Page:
pet adoption, bite reports, deceased pets, lost pets, local animal complaints and to report neglected or abused animals. There is no free Cornelia animal control for wildlife issues.
Habersham County Animal Services or Humane Society: (706) 754-0044
Cornelia Wildlife Removal Tip: What to do about bats in the chimney: Bats in the chimney are not just a pain because they are noisy, keep you awake all night, and ruin your favorite TV shows, but what happens when winter comes and you want to light your fire? Or even worse than that, the bat ends up dying in the chimney and all you can smell is the lingering stench of decomposing flesh? It sounds like something out of a horror film and if you don't do something (humane and smart) about your bat in the chimney problem, it'll end up looking like one too. The same thing can be said for lighting the fire - never, ever do this. You'll have the smell of burning flesh to deal with then, and the sound of a bat literally being burnt alive in the chimney. Don't ever do this. It's not humane and it's definitely not the right way to deal with the situation. If you find yourself with bats in the chimney, make sure you shut the damper, make sure everyone in the house knows NOT to start a fire, and then call in a professional to come and do the job properly. This is not an easy task if you've never done it before, and many homeowners give up long before they ever manage to exclude their new flying friends.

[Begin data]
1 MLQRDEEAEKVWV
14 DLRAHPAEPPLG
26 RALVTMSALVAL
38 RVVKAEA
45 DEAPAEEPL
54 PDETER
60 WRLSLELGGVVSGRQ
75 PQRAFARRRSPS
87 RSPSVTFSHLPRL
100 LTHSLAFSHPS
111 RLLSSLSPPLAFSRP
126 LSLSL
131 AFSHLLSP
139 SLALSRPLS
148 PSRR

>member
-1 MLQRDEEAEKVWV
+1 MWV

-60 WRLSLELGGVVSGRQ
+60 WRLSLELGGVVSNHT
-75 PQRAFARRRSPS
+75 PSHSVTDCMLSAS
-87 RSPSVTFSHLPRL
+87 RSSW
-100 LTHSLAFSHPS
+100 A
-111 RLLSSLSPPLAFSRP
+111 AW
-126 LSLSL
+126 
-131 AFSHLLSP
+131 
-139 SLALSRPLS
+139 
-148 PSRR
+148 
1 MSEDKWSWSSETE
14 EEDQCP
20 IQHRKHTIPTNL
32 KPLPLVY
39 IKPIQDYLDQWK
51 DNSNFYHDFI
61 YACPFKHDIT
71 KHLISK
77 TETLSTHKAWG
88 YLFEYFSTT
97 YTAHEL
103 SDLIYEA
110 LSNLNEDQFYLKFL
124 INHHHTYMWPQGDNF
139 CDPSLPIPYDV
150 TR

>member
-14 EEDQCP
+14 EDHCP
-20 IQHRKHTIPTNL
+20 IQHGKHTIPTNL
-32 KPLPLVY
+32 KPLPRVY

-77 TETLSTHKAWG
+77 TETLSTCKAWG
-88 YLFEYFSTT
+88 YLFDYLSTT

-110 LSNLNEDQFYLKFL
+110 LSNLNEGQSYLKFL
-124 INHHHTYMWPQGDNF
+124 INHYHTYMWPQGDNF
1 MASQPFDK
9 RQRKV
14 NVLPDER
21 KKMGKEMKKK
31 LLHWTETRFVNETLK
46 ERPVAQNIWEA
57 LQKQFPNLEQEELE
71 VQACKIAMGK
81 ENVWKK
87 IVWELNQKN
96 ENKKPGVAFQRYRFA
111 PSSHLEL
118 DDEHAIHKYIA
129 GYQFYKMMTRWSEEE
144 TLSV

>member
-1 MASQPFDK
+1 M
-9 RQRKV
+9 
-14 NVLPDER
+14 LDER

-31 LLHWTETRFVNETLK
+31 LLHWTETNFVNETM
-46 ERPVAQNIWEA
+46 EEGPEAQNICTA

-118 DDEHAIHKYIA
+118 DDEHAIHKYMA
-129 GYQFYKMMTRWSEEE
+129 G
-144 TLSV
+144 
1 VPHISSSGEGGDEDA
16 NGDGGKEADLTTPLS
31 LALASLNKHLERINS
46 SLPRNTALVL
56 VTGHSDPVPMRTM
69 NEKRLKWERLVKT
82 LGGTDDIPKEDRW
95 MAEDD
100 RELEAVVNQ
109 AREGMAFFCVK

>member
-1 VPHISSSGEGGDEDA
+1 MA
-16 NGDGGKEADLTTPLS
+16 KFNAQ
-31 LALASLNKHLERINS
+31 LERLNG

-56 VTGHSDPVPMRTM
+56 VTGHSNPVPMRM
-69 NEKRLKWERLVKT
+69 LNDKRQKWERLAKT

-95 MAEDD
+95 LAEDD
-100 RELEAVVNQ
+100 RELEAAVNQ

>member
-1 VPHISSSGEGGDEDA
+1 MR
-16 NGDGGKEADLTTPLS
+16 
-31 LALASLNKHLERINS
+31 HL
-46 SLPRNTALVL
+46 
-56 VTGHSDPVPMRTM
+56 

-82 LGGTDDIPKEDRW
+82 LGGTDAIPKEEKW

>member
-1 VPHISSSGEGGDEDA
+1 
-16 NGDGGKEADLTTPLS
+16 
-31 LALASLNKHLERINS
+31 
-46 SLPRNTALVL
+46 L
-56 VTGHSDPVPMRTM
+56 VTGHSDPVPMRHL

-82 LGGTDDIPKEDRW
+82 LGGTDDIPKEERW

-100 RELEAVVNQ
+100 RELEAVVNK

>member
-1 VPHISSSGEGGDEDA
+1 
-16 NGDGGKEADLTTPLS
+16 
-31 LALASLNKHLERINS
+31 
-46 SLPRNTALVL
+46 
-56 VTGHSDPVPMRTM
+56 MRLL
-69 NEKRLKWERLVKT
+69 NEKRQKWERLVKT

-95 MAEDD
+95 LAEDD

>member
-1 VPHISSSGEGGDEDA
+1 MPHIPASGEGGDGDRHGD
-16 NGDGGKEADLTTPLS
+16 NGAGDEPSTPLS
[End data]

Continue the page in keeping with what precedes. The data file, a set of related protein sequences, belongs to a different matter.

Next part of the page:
Cornelia Animal News Clip: Extra Animal pest control permit leftovers wanted